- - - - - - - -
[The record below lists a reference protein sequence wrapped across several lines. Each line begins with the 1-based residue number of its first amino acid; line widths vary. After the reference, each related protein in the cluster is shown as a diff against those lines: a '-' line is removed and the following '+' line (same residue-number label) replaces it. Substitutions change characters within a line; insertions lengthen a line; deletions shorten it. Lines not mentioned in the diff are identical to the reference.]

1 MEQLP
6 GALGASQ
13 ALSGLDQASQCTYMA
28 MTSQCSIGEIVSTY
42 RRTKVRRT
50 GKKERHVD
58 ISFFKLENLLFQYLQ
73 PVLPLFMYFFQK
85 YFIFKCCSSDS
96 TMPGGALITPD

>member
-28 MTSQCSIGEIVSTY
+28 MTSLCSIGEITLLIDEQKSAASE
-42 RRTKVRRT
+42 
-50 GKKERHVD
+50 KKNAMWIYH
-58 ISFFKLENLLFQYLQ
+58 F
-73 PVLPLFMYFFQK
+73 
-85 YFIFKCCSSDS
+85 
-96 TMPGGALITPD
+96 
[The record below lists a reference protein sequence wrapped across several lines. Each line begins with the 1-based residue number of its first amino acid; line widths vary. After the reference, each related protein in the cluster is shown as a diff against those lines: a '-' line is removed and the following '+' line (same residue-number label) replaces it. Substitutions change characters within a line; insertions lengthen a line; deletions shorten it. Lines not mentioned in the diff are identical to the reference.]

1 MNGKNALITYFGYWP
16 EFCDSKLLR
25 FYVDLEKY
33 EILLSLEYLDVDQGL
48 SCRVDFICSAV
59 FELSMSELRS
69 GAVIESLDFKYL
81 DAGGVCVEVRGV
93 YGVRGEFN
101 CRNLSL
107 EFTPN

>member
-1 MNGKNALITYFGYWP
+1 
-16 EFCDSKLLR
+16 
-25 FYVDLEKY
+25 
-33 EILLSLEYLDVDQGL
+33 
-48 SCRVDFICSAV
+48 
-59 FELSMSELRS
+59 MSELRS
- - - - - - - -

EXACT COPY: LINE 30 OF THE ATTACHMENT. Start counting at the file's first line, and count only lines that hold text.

25 FYVDLEKY